The next time you are in Turkey, go off the beaten tourist circuit and visit Kuskoy – the village in district Canakci in Giresun province where people communicate through bird sounds. The unusual and very efficient whistle language used as a means of communication by villagers in remote northern Turkey has entered the Unesco list of Intangible Cultural Heritage.
Unesco has accepted the “bird language” of Black Sea villagers as an endangered part of world heritage in need of urgent protection, Xinhua news agency reported on Sunday. Around 10,000 people, mostly in the district of Canakci in Giresun province, still use the highly-developed and high pitch system of whistling to communicate in the rugged terrain where most of the times they cannot see each other.
This form of communication which dates to some 500 years ago, during the Ottoman Empire, was widespread across the Black Sea regions, but 50 years ago it suffered the impact of the progression of technology and nowadays the ever rapid growing of cellular mobile systems has put this cultural heritage under serious threat.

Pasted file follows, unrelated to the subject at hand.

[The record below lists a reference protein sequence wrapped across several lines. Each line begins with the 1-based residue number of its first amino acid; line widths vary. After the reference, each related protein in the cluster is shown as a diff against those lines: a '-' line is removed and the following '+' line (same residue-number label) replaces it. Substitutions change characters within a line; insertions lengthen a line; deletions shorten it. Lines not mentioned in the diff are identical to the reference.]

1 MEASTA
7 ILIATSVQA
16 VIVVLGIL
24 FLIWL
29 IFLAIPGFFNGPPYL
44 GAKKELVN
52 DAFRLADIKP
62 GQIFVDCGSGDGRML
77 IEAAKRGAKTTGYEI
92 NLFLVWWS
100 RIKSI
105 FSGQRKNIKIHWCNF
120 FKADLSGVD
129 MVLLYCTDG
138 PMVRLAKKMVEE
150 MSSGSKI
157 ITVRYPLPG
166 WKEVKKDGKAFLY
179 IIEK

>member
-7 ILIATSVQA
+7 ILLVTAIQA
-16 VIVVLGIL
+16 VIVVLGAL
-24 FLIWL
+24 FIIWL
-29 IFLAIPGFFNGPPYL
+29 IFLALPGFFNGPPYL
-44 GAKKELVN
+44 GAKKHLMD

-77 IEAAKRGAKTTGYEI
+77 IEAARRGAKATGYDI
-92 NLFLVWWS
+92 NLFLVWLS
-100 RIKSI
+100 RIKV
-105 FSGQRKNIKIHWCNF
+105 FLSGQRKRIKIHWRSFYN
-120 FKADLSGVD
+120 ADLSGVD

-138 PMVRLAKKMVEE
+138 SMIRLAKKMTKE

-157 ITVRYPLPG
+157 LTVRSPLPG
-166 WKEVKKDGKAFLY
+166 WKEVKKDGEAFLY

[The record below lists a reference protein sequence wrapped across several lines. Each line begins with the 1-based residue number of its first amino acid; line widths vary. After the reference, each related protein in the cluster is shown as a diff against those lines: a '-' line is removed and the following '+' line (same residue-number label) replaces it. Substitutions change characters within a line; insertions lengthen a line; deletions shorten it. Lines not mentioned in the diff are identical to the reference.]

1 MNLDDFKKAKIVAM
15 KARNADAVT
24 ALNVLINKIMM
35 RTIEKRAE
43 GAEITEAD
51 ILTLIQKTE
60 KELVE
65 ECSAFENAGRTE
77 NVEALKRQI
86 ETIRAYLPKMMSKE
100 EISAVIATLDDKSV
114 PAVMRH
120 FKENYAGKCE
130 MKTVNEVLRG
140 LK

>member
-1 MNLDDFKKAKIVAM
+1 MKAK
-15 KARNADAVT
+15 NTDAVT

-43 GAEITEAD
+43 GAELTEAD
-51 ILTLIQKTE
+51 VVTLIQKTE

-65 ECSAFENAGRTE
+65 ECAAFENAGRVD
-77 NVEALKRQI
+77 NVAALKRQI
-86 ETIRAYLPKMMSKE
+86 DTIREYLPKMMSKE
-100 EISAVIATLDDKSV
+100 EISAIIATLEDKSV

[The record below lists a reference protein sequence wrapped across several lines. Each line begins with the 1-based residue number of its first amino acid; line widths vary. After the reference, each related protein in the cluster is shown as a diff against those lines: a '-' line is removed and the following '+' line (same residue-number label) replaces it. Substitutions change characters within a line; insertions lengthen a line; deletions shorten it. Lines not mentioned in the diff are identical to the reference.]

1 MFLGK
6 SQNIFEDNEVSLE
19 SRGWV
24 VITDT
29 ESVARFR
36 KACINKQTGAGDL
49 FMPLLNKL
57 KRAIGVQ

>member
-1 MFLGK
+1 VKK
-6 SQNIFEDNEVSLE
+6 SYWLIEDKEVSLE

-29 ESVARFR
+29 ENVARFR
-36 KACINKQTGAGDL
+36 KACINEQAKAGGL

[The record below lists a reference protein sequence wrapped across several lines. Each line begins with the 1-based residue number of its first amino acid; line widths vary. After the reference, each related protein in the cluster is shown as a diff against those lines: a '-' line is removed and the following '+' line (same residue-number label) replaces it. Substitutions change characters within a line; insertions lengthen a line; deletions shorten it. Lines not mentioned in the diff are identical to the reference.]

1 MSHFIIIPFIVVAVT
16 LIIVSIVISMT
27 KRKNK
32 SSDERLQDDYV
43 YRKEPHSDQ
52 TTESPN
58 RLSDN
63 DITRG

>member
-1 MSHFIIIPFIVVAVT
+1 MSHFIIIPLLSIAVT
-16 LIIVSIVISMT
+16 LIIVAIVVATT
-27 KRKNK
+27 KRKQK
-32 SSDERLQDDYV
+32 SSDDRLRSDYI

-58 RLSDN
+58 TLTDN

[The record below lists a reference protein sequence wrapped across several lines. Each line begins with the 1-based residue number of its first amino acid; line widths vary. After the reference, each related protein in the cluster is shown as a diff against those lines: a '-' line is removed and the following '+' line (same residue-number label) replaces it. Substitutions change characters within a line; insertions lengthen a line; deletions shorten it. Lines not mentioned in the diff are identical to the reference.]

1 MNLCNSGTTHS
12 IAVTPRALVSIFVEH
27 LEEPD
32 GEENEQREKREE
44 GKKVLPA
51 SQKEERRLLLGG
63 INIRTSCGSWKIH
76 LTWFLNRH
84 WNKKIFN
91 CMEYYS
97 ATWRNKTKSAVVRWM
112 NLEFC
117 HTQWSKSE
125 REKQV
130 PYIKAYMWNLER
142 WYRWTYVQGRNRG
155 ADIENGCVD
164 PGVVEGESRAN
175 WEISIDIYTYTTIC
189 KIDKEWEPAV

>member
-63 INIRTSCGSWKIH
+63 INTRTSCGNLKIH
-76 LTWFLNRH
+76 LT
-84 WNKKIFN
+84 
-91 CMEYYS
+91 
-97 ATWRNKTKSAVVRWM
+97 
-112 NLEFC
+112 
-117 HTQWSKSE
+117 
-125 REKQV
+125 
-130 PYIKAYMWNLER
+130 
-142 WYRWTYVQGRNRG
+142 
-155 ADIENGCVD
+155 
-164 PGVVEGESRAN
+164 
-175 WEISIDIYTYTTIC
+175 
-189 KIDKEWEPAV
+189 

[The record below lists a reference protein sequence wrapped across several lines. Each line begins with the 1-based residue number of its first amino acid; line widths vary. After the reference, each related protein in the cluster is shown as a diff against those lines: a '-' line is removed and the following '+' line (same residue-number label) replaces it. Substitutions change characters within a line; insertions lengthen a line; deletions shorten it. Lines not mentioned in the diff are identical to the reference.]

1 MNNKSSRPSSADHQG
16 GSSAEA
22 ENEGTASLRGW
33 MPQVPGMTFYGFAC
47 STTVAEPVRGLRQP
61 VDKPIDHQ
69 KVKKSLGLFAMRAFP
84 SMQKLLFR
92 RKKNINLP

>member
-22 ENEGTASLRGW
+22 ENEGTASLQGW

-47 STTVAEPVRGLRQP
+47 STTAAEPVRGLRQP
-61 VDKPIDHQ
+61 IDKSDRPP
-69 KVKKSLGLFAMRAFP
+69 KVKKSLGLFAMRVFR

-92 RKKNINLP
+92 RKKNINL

This form of communication which dates to some 500 years ago, during the Ottoman Empire, was widespread across the Black Sea regions. But 50 years ago it suffered the impact of the progression of technology.
For centuries, the language has been passed on from grandparent to parent, from parent to child. Now, though, many of its most proficient speakers who use their tongue, teeth and fingers, are ageing and becoming physically weak.
Young people are no longer interested in either learning the language, nor in finding ways to update its vocabulary with new words, and in a few generations it may be gone for good.
“The mobile phones have had a certain impact on our whistle tradition here, but we are trying to keep our culture alive,” said the Muhtar, the elected headman of Kuskoy (literally translated as “bird village”).
This village of some 400 people where tea and hazelnuts are cultivated is located in the heart of the “whistle country” and more than 80% of its inhabitants practice this incredible method of communication.
“We are very satisfied that our bird language is now a part of the world culture heritage, it was a dream come true because we think that it will also inspire others,” said the Muhtar, adding that Kuskoy is making efforts to keep the practice alive through its annual Bird Language Festival.
District authorities have started teaching the language at the primary school level since 2014.
According to experts, whistle languages have existed through the ages across the world like in Spain’s Canary Islands, in Mexico or in Greek villages, but the Turkish one seems to be the most high-pitched and lexical extended, with more than 400 words and phrases.